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The Pitfalls of Litigation Bonds

Michal Rogson


  • Litigation bonds are surety bonds, distinct from insurance policies, serving as guarantees for a party's obligations.
  • Appeal bonds are common and necessary to stay execution during appeals, ensuring payment of the judgment.
  • Writ and injunction bonds arise during litigation and involve various protections, such as preliminary injunctions or writs, requiring bonds to cover potential damages.
  • To obtain a litigation bond, identify a reliable surety, consider financial stability, and anticipate collateral requirements. Exoneration involves satisfying bond conditions.
The Pitfalls of Litigation Bonds
Rudolf Vlcek via Getty Images

If you haven’t heard of a “litigation bond,” you’re in good company. While some lawyers encounter this unique area of litigation practice immediately, many do not encounter it until the right case comes along. But ignorance of the nature and procedure of litigation bonds is a significant drawback. If your lawsuit does require such a bond, you will likely have very little time to procure it. And your client will be looking to you for guidance. Furthermore, knowing when a bond can be required—or may be utilized even when not required—can be of strategic value. This article will enable you to address your bond needs knowledgeably and efficiently.

What Is a Litigation Bond?
First, a basic understanding of litigation bonds is helpful. A litigation bond is a type of surety bond that serves as a third-party guarantee for the condition stated in the bond. While “surety” is a subset of insurance, surety bonds are not insurance policies. Instead, they are guarantees that if the primary party does not fulfill its obligation under the bond, the surety will fulfill that obligation and will then seek recovery/indemnification from the primary party. Thus, the primary party (your client) continues to retain liability, even once the bond is filed. The key to qualifying for a surety bond, therefore, is to ensure that your client is able to satisfy whatever obligation is being bonded, so that its indemnity will qualify it for the necessary bond. Such bonds are usually required when the court is asked to take an action that may be necessary to maintain the status quo but that can result in damage to the other party. The law seeks to balance the equities by requiring a bond to offset any damages that may be suffered should the court’s action ultimately prove unjustified. This has given rise to bond requirements when seeking stays of execution of a judgment pending appeal, writs, or injunctions.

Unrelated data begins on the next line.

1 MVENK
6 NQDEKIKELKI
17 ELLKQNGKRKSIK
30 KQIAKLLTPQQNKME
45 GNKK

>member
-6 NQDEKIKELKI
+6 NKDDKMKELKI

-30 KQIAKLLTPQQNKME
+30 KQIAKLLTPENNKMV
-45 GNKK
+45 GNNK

What Do Appeal, Writ, and Injunction Bonds Achieve?

Appeal bonds. The most common litigation bond is the “appeal” or “supersedeas” bond. All state and federal courts will ordinarily require an appeal bond in order to stay execution of a money judgment for the duration of the appeal. The bond guarantees payment of the judgment, while protecting both parties. If the appeal fails, the bond can make the judgment creditor whole, placing it in the same position it would have been had the appeal not occurred. If the appeal is successful, posting a bond in lieu of up-front payment obviates the need to attempt to recover funds already paid out to the judgment creditor. The bond requirement further discourages judgment debtors from filing frivolous appeals in hopes of using the delay to render themselves judgment proof, as they will have to guarantee coverage of the bond obligation. The appeal bond is therefore an excellent tool for maintaining the status quo for the duration of the appeal.

Writ and injunction bonds. While the appeal bond requirement typically occurs after most of the litigation story has transpired, an extensive array of other bond requirements can arise over the course of the litigation itself. These can generally be divided into two categories—injunction and writ bonds. Injunction bonds include the bonds necessary to obtain preliminary injunctions, temporary restraining orders, temporary protection orders, or appointments of receivers. The most common writ bonds include writs of attachment, possession, sequestration, replevin, and claim and delivery, although every jurisdiction has its own unique array of interim protections that could require the posting of a surety bond. Any situation in which one party seeks an order enjoining another party from taking an action it would otherwise have the legal right to take, or requiring the other party to take an action it would not ordinarily be obliged to take, will typically require the posting of a bond to cover the damage that may result from such an order. Similarly, an order allowing one party to take or retain possession of something it may not have an absolute right to will require the posting of a bond to cover the damages to the other party that may result from such an order.